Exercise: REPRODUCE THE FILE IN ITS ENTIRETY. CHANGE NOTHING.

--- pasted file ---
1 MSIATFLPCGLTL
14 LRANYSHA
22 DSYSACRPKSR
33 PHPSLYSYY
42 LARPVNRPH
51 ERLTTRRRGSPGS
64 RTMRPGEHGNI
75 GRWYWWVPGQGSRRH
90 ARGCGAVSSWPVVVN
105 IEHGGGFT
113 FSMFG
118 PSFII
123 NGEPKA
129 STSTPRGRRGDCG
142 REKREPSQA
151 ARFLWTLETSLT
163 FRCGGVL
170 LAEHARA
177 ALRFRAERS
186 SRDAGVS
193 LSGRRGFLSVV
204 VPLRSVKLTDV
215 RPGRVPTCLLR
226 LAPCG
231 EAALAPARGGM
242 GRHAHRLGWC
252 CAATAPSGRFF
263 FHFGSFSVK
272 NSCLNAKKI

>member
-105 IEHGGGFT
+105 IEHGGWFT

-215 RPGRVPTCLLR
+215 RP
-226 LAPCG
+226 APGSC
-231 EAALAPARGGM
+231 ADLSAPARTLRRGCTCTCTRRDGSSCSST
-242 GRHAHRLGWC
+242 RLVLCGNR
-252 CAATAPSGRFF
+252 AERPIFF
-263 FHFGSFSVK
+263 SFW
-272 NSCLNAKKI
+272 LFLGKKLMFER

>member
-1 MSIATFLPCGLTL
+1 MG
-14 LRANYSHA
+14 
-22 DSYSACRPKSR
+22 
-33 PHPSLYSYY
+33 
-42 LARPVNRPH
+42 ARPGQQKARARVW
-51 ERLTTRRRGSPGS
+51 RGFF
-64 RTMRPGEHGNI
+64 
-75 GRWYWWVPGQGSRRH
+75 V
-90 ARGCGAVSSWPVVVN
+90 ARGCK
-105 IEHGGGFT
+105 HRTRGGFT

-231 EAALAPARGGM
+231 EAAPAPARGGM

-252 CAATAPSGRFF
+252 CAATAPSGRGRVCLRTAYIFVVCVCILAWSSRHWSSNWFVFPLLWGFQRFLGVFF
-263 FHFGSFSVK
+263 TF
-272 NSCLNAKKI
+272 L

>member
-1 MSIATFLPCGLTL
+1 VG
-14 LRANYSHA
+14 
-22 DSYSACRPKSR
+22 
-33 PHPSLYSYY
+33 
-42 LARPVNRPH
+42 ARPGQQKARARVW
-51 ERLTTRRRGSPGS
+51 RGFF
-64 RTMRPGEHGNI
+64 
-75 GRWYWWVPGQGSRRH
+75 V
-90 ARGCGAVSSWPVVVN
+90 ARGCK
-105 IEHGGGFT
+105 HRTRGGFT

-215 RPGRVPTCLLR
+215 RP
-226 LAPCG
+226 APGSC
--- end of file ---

1 MSIATFLPCGLTL
14 LRANYSHA
22 DSYSACRPKSR
33 PHPSLYSYY
42 LARPVNRPH
51 ERLTTRRRGSPGS
64 RTMRPGEHGNI
75 GRWYWWVPGQGSRRH
90 ARGCGAVSSWPVVVN
105 IEHGGGFT
113 FSMFG
118 PSFII
123 NGEPKA
129 STSTPRGRRGDCG
142 REKREPSQA
151 ARFLWTLETSLT
163 FRCGGVL
170 LAEHARA
177 ALRFRAERS
186 SRDAGVS
193 LSGRRGFLSVV
204 VPLRSVKLTDV
215 RPGRVPTCLLR
226 LAPCG
231 EAALAPARGGM
242 GRHAHRLGWC
252 CAATAPSGRFF
263 FHFGSFSVK
272 NSCLNAKKI

>member
-105 IEHGGGFT
+105 IEHGGWFT

-215 RPGRVPTCLLR
+215 RP
-226 LAPCG
+226 APGSC
-231 EAALAPARGGM
+231 ADLSAPARTLRRGCTCTCTRRDGSSCSST
-242 GRHAHRLGWC
+242 RLVLCGNR
-252 CAATAPSGRFF
+252 AERPIFF
-263 FHFGSFSVK
+263 SFW
-272 NSCLNAKKI
+272 LFLGKKLMFER

>member
-1 MSIATFLPCGLTL
+1 MG
-14 LRANYSHA
+14 
-22 DSYSACRPKSR
+22 
-33 PHPSLYSYY
+33 
-42 LARPVNRPH
+42 ARPGQQKARARVW
-51 ERLTTRRRGSPGS
+51 RGFF
-64 RTMRPGEHGNI
+64 
-75 GRWYWWVPGQGSRRH
+75 V
-90 ARGCGAVSSWPVVVN
+90 ARGCK
-105 IEHGGGFT
+105 HRTRGGFT

-231 EAALAPARGGM
+231 EAAPAPARGGM

-252 CAATAPSGRFF
+252 CAATAPSGRGRVCLRTAYIFVVCVCILAWSSRHWSSNWFVFPLLWGFQRFLGVFF
-263 FHFGSFSVK
+263 TF
-272 NSCLNAKKI
+272 L

>member
-1 MSIATFLPCGLTL
+1 VG
-14 LRANYSHA
+14 
-22 DSYSACRPKSR
+22 
-33 PHPSLYSYY
+33 
-42 LARPVNRPH
+42 ARPGQQKARARVW
-51 ERLTTRRRGSPGS
+51 RGFF
-64 RTMRPGEHGNI
+64 
-75 GRWYWWVPGQGSRRH
+75 V
-90 ARGCGAVSSWPVVVN
+90 ARGCK
-105 IEHGGGFT
+105 HRTRGGFT

-215 RPGRVPTCLLR
+215 RP
-226 LAPCG
+226 APGSC